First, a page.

House pulls legislation to send $6.5 million to Somali resettlement nonprofit

The nonprofit has been mentioned in court documents connected to the Feeding Our Future case.

Rep. Hodan Hassan/Minnesota House

A Democrat in the Minnesota House of Representatives made a motion to pull two bills that would have allocated $6.5 million to an organization called Somali Community Resettlement Services (SCRS) via a pair of grants.

Authored by Rep. Hodan Hassan, D-Minneapolis, HF 4719 and HF 5243 would have awarded a combined total of $6.5 million in grant funds to Somali Community Resettlement Services. Sen. Zaynab Mohamed, D-Minneapolis, is the author of the Senate versions of both bills.

Somali Community Resettlement Services is a Minneapolis nonprofit organization created 25 years ago by “a volunteer network of Somali refugees to directly respond to the needs of Somali refugee and immigrants.” The organization offers a variety of services including “Job placement,” “Social Security applications,” “Housing,” “Education,” “Help new arrivals access healthcare,” and assists new arrivals in “navigating the American system.”

The first bill authored by Rep. Hassan, HF 4719, would have given Somali Community Resettlement Services a $5 million grant to “address the critical need for affordable housing and commercial space for the Somali community in Minneapolis.” The legislation would have required grant funds to be used specifically for “developing a three-acre parcel of land to create a mixed-use residential and commercial development that will include a minimum of 60 affordable apartments and ten retail spaces.”

Reps. Mohamud Noor, Samakab Hussein, Jay Xiong, and Aisha Gomez were co-authors on the bill. All five of the authors for HF 4719 represent Minneapolis or St. Paul in the state legislature.

The second bill authored by Rep. Hassan, HF 5243, would have given Somali Community Resettlement Services a $1.5 million one-time grant for “job training and job placement initiatives.” Reps. Noor and Hussein served as co-authors of this bill.

Two days before the bills were pulled, the Center of the American Experiment’s Bill Glahn reported that Somali Community Resettlement Services has been mentioned 40 times in a new court filing related to the Feeding Our Future scheme. A massive food fraud operation, the Feeding Our Future scheme involved roughly $250 million in fraud and has resulted in 70 indictments. The vast majority of those indicted are Somali.

According to Glahn, “neither [Somali Community Resettlement Services] nor any of its staff have been charged with or accused of any wrongdoing.”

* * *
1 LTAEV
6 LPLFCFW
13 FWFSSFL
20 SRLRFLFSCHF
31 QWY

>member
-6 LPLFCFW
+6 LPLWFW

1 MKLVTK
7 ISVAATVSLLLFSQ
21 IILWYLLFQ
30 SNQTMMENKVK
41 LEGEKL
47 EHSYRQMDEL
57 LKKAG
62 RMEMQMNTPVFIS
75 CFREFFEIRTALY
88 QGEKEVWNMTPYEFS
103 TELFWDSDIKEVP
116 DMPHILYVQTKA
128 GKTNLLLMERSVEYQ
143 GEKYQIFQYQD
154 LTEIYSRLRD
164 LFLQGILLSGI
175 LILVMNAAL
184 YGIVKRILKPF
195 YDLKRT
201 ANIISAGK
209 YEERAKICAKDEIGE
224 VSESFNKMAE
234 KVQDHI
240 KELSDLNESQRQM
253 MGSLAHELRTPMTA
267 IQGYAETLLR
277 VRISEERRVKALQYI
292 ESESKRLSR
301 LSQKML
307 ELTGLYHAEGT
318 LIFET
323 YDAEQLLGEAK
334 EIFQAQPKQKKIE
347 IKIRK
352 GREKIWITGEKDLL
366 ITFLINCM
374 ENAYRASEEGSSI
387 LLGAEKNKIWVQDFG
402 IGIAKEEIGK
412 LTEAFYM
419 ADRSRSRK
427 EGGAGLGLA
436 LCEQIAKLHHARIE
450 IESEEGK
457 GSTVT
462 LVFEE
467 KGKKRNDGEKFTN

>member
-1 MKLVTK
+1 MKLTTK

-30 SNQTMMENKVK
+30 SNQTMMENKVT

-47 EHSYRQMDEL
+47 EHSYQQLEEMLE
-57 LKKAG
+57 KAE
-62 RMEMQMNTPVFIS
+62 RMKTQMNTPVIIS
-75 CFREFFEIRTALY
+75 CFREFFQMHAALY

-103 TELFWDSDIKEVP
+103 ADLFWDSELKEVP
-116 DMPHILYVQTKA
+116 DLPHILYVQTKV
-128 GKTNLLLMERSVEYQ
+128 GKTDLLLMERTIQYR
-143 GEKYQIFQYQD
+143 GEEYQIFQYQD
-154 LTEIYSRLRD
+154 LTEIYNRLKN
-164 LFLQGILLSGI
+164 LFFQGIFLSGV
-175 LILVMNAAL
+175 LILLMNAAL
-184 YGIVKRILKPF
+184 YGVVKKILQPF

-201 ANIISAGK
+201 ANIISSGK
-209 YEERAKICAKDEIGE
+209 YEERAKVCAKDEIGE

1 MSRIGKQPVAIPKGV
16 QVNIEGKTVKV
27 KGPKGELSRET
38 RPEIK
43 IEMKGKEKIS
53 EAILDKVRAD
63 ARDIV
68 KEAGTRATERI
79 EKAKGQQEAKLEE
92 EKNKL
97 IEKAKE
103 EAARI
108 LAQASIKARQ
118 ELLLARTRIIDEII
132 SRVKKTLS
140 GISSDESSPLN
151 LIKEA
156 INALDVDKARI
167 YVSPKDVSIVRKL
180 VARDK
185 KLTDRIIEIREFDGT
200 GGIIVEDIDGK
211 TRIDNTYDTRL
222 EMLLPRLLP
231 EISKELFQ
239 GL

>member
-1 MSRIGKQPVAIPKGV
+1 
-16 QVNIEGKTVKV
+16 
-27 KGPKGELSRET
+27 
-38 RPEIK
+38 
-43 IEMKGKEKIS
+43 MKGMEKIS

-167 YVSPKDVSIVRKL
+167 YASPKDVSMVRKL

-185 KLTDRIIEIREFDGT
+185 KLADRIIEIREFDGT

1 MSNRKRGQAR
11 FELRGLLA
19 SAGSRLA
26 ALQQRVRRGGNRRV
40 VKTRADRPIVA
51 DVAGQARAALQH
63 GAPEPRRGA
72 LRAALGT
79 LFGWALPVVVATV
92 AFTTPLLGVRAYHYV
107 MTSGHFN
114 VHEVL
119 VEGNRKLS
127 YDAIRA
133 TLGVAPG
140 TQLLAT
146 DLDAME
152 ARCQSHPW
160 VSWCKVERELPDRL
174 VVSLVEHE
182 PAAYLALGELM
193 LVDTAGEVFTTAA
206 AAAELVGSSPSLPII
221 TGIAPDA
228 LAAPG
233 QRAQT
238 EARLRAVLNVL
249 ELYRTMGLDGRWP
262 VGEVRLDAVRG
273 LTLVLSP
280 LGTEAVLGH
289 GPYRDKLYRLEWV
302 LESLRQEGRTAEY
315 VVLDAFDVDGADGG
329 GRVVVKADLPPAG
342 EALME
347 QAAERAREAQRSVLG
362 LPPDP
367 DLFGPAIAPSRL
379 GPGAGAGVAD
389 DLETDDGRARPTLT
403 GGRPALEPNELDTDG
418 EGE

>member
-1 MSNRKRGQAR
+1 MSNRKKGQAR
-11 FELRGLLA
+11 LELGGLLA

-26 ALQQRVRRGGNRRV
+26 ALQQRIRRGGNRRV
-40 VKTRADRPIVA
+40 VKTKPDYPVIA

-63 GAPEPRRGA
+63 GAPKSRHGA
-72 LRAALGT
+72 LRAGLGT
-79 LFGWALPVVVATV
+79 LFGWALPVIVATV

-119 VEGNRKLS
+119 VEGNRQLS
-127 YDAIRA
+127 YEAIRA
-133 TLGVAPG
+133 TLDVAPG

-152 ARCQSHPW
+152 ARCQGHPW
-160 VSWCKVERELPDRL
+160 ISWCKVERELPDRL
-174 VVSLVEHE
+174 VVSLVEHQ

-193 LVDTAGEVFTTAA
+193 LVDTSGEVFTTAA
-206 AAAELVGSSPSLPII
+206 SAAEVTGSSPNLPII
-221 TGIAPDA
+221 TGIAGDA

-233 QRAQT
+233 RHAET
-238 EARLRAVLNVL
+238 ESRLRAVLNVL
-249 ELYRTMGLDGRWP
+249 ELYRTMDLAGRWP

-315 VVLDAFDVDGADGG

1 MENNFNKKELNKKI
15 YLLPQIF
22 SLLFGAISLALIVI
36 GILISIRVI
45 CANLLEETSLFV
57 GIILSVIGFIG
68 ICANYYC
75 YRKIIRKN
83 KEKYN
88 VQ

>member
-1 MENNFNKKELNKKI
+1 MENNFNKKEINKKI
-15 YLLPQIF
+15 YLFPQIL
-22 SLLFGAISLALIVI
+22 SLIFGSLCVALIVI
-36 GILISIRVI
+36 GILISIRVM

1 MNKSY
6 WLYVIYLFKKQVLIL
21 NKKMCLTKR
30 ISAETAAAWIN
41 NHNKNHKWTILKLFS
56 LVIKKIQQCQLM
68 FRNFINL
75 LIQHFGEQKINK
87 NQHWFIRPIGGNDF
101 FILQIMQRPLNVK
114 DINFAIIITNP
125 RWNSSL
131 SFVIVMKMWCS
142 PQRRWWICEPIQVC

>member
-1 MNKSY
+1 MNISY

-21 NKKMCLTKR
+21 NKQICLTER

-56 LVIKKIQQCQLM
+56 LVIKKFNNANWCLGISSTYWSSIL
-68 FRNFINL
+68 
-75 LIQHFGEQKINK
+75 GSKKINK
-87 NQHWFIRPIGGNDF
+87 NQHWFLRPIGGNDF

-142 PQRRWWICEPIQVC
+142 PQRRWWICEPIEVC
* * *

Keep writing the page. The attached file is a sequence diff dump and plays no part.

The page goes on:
Nevertheless, Rep. Hassan opted to pull both pieces of legislation related to Somali Community Resettlement Services on Thursday. The Minneapolis lawmaker did so in what is known as a “motion to return bill to author.” Rep. Hassan’s motion was approved by the full House of Representatives.

In short, this means her bills are no longer in the legislative process.

Rep. Walter Hudson, R-Albertville, issued a statement in response to Hassan’s decision to pull her bills.

“After more than $250 million in fraud and 70 charges, it’s about time Democrats have started to take this massive fraud seriously,” said Hudson. “The fact that this bill was even introduced after the benefitting nonprofit appeared in Feeding Our Future trial documents more than 40 times is beyond concerning. I’m glad to see that Democrats are beginning to pay attention to this scandal, but it’s long past time to stop the insanity.

“Instead of continuing to pour millions of dollars into unaccountable nonprofits, Democrats need to fund the basic government services that Minnesotans need, like our emergency medical services,” added Rep. Hudson.

In February, Rep. Hassan announced that she will not be seeking reelection to her Minneapolis seat in the Minnesota House of Representatives.


Luke Sprinkel

Luke Sprinkel previously worked as a Legislative Assistant at the Minnesota House of Representatives. He grew up as a Missionary Kid (MK) living in England, Thailand, Tanzania, and the Middle East. Luke graduated from Regent University in 2018.